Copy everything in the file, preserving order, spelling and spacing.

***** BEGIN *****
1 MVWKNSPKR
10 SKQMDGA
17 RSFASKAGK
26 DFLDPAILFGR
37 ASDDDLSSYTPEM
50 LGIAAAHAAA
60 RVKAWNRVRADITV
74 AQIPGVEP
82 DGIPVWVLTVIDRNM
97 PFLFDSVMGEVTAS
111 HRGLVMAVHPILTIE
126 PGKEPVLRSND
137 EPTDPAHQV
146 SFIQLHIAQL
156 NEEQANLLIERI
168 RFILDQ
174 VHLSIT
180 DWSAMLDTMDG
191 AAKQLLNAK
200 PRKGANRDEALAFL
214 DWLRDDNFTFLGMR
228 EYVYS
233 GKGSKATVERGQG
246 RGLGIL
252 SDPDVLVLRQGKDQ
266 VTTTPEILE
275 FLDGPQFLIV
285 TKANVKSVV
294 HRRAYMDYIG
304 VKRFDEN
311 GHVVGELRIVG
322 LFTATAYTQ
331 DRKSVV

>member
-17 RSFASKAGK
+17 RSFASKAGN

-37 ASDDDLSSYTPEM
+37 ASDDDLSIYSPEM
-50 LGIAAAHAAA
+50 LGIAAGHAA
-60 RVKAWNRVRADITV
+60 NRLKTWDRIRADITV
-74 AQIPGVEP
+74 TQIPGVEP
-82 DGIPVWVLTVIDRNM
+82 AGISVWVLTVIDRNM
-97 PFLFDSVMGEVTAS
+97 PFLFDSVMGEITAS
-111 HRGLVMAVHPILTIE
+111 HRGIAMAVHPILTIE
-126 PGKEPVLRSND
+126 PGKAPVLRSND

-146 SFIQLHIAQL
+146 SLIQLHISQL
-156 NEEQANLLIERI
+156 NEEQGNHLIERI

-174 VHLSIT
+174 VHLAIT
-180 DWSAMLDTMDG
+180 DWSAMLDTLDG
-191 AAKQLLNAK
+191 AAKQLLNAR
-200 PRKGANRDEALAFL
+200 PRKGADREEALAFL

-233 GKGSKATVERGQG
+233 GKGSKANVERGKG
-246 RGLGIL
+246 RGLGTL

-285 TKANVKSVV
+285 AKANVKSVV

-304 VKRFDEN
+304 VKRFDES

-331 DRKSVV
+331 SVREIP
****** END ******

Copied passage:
1 MVWKNSPKR
10 SKQMDGA
17 RSFASKAGK
26 DFLDPAILFGR
37 ASDDDLSSYTPEM
50 LGIAAAHAAA
60 RVKAWNRVRADITV
74 AQIPGVEP
82 DGIPVWVLTVIDRNM
97 PFLFDSVMGEVTAS
111 HRGLVMAVHPILTIE
126 PGKEPVLRSND
137 EPTDPAHQV
146 SFIQLHIAQL
156 NEEQANLLIERI
168 RFILDQ
174 VHLSIT
180 DWSAMLDTMDG
191 AAKQLLNAK
200 PRKGANRDEALAFL
214 DWLRDDNFTFLGMR
228 EYVYS
233 GKGSKATVERGQG
246 RGLGIL
252 SDPDVLVLRQGKDQ
266 VTTTPEILE
275 FLDGPQFLIV
285 TKANVKSVV
294 HRRAYMDYIG
304 VKRFDEN
311 GHVVGELRIVG
322 LFTATAYTQ
331 DRKSVV

>member
-17 RSFASKAGK
+17 RSFASKAGN

-37 ASDDDLSSYTPEM
+37 ASDDDLSIYSPEM
-50 LGIAAAHAAA
+50 LGIAAGHAA
-60 RVKAWNRVRADITV
+60 NRLKTWDRIRADITV
-74 AQIPGVEP
+74 TQIPGVEP
-82 DGIPVWVLTVIDRNM
+82 AGISVWVLTVIDRNM
-97 PFLFDSVMGEVTAS
+97 PFLFDSVMGEITAS
-111 HRGLVMAVHPILTIE
+111 HRGIAMAVHPILTIE
-126 PGKEPVLRSND
+126 PGKAPVLRSND

-146 SFIQLHIAQL
+146 SLIQLHISQL
-156 NEEQANLLIERI
+156 NEEQGNHLIERI

-174 VHLSIT
+174 VHLAIT
-180 DWSAMLDTMDG
+180 DWSAMLDTLDG
-191 AAKQLLNAK
+191 AAKQLLNAR
-200 PRKGANRDEALAFL
+200 PRKGADREEALAFL

-233 GKGSKATVERGQG
+233 GKGSKANVERGKG
-246 RGLGIL
+246 RGLGTL

-285 TKANVKSVV
+285 AKANVKSVV

-304 VKRFDEN
+304 VKRFDES

-331 DRKSVV
+331 SVREIP